Generally defined, identity theft occurs when you either assume someone else's identity or use their personal identifying information without their permission and with the intent to defraud. New York law states that this is an offense when such action results in your obtaining goods, services, property, or money, or when you're committing a separate crime.
Identity theft is taken seriously, and it comes with harsh penalties. In New York, there are three degrees of this crime, in addition to aggravated identity theft. Depending on the circumstances, the offense can be charged as a felony or misdemeanor.
Several factors determine what degree of offense you may be accused of and what level of charge you'll face. These include:
- The value of the goods or services you obtained through your deception;
- The amount of financial loss you cause to anyone affected by the identity theft;
- The type of offense you committed while assuming another person's identity; or
- Whether you are a repeat offender
When Is Identity Theft a Misdemeanor?
As mentioned earlier, there's only one instance of when you may be charged with misdemeanor identity theft. This happens when you knowingly present yourself as another person and you obtain something of value, cause a financial loss, or commit a class A misdemeanor or more serious crime.
This offense is referred to as identity theft in the third degree. It is a class A misdemeanor, which carries penalties of up to 364 days in jail.
When Is Identity Theft a Felony?
In situations besides those considered third-degree identity theft, the offense is a felony. The classification of felony you may be charged with depends on the specifics.
For instance, you may face a class E felony if you commit identity theft in the second degree. Similar to third-degree identity theft, this offense occurs when you use someone else's information for your own benefit or another's detriment.
The aggregate total of the goods or services you received or the amount of loss you cause is one of the things that differentiates these two degrees of identity theft. To be accused of this offense, you must have obtained something valued at more than $500 or caused a loss in that amount.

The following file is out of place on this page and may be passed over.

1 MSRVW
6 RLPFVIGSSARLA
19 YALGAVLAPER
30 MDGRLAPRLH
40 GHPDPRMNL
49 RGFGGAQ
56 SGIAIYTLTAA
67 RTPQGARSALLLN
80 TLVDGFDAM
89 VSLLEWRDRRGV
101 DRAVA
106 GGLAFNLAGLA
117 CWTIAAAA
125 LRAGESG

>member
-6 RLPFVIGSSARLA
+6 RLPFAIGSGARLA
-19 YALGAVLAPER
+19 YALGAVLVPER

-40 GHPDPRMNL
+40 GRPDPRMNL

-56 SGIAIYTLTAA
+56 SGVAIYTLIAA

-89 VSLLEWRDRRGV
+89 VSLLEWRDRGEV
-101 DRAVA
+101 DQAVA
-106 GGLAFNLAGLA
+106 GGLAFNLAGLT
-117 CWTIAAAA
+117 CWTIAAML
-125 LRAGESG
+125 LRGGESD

Another thing that differentiates third- and second-degree identity theft is the crime committed while assuming another person's identity or using their personal identifying information. Whereas third-degree identity theft is charged when a class A or higher misdemeanor is committed, second-degree is charged when you commit, attempt to commit, or are an accessory to a felony. You may also face charges, within the last 5 years, you were previously convicted of third-degree identity theft.
Second-degree identity theft is punishable by up to 4 years in prison.
The most serious identity theft offenses are charged as class D felonies. The first of such crimes is identity theft in the first degree. Again, what differentiates this degree from the previous two is the value of the goods, services, or property obtained or the loss caused. For an offense to be considered first-degree identity theft, you must have obtained something or caused a loss of over $2,000.
You could also be accused of this crime if you committed, attempted to commit, or were an accessory to a class D felony while assuming someone else's identity. Additionally, this charge may be levied if you committed second-degree identity theft and you were previously convicted of third-degree identity theft in the last 5 years.
The second instance of when identity theft is a class D felony is when the offense involves the taking of the identity of a member of the armed services who is deployed out of the country. This is referred to as aggravated identity theft.
In New York, class D felonies are punishable by up to 7 years in prison.